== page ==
- The site is located in the Sarasvati river plain, some 27 km from the seasonal Ghaggar river.
- The size and uniqueness of Rakhigarhi has drawn much attention of archaeologists all over the world.
- It is nearer to Delhi than other major sites, indicating the spread of the Indus Valley Civilization east across North India.
- In May 2012, the Global Heritage Fund, declared Rakhigarhi one of the 10 most endangered heritage sites in Asia.
- There are many other important archaeological sites in this area, in the old river valley to the east of the Ghaggar Plain. Among them are Kalibangan, Kunal, Haryana, Balu, Haryana, Bhirrana, and Banawali.
What is the relevance of Harappa in today’s world?
- Harappan civilisation is amongst the first major urban civilisation that stretched over an area of 1.5 million square kilometres (the size of a modest sized modern country).
- It was highly standardised architecture, art and utilitarian items.
- It traded over an even larger area, getting raw material and exporting (to region where its standardisation rules did not apply) finished products, traders and some of its habits to different regions.
- The occurrence of the first civilization from which the emergence of the city and urbanism can be understood
- Their expertise in town planning, water management and harvesting systems as well as drainage mechanism is unparalleled.
- They had public and private wells at most of their sites and their houses were often equipped with bathing areas and toilets.
- They were also technologically very advanced in pyrotechnics and metallurgy.
- Their craftsmanship is evident in their beads, jewelry, pottery, seals as well as other artifacts made of metals and their alloys.
- Their trade networks were also quite widespread.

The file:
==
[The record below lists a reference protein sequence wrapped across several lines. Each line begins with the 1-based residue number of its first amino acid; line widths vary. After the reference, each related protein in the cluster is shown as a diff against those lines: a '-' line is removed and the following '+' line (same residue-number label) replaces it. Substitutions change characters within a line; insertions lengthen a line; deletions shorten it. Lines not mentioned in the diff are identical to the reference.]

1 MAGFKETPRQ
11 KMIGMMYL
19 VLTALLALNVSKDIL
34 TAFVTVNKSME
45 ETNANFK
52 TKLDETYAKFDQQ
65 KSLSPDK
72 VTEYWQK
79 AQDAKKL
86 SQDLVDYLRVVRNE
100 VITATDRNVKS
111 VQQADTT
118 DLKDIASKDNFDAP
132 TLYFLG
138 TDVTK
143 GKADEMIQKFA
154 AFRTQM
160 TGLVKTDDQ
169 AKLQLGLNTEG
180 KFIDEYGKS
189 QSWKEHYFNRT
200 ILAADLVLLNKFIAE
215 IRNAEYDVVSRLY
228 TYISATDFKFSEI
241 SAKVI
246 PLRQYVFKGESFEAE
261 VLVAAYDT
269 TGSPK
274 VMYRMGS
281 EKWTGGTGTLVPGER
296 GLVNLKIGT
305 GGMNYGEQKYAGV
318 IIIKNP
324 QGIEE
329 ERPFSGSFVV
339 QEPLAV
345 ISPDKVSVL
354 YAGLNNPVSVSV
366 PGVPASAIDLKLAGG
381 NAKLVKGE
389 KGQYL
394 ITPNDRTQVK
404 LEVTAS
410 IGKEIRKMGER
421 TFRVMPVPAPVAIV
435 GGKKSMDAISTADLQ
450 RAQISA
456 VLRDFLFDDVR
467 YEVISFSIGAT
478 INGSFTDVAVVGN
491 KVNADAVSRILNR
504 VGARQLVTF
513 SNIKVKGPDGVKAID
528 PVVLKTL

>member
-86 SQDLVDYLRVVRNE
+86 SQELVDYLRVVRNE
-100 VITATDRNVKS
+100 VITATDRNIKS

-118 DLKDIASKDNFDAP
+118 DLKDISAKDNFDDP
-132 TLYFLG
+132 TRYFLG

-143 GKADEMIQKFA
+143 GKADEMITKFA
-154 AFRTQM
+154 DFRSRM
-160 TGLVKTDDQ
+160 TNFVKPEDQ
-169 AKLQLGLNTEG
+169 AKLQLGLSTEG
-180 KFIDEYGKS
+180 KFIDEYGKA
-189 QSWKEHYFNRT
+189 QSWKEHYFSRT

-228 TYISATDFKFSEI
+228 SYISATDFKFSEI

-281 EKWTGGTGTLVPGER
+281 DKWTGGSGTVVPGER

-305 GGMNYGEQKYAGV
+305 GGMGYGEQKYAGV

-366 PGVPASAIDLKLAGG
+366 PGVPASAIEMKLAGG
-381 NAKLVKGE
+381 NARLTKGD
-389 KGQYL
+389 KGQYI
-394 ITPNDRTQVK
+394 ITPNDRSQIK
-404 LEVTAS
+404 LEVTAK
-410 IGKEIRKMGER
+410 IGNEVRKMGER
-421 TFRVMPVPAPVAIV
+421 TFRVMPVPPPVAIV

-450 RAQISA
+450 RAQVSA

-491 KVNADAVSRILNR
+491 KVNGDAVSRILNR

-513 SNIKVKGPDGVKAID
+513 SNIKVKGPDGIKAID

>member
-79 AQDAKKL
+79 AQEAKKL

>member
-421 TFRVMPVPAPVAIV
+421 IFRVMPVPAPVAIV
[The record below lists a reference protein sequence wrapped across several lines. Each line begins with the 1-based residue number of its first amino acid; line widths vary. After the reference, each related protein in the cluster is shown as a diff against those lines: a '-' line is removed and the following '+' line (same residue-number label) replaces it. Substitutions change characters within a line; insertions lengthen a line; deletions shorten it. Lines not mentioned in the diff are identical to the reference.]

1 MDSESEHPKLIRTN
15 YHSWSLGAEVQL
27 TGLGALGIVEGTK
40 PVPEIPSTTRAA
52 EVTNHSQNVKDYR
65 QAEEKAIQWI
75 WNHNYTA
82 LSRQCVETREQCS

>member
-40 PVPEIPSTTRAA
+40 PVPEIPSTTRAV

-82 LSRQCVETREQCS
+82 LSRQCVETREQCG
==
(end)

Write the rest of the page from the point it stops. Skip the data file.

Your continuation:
- They had standardized weights and measures.
- They often used standardized bricks in their architecture.
- Recent research has suggested that Harappan people were probably the first ones to introduce silk and lost-wax casting techniques.
- No large-scale weapons have been discovered from the Harappan sites which also suggests that they did not indulge in warfare.
- It post-dated the great cultures of Mesopotamia and was contemporaneous to Sumerian cultures.
- However, it received a lot of ideas also from Central Asia and in many ways, it collected the finest of ideas and technologies.
- Among other things, the Harappan civilization provides important insights into the relationship between civilizational collapse, violence, and disease.
- Global bodies and governmental organizations seeking to make predictions about global warming in the contemporary context have essentialized the relationship between climate change, environmental migration, and violence.
- In that sense it is relevant and important.
ISRO TO LAUNCH GISAT-1 ON MARCH 5
Focus: GS-III Science and Technology, Prelims
Why in news?
GISAT-1, the country’s first earth imaging satellite in a geostationary orbit, will be launched in the evening of March 5 from the Sriharikota launch centre.
Medium-lift GSLV launcher numbered F10 would orbit the 2,275-kg spacecraft.
- Operating from its geostationary orbit [at around 36,000 km from earth] GISAT-1 will facilitate almost realtime observation of the Indian subcontinent under cloud-free conditions and at frequent intervals
- It will be the 14th flight of the GSLV.
- A 4-metre diameter ‘ogive’ shaped payload fairing is being flown for the first time in this flight. (An ogive (/ˈoʊdʒaɪv/ OH-jyve) is the roundly tapered end of a two-dimensional or three-dimensional object.)
What is GISAT?
- (GISAT) Geo Imaging Satellite – The state-of-the-art earth observation satellite will operate from a geostationary orbit or a fixed spot and provide near to real-time observation data on the Indian subcontinent at frequent intervals under cloud-free conditions.
- GISAT-1 is the first of two earth observation satellites planned for launch. GISAT-2 will be launched soon as well.
- ISRO is planning the launch of 10 more satellites which would boost space and border surveillance, and crack down on terrorist infiltration.
- The geo imaging satellite will be launched by the Geosynchronous Satellite Launch Vehicle (GSLV-F10). This is the fourteenth flight of the GSLV.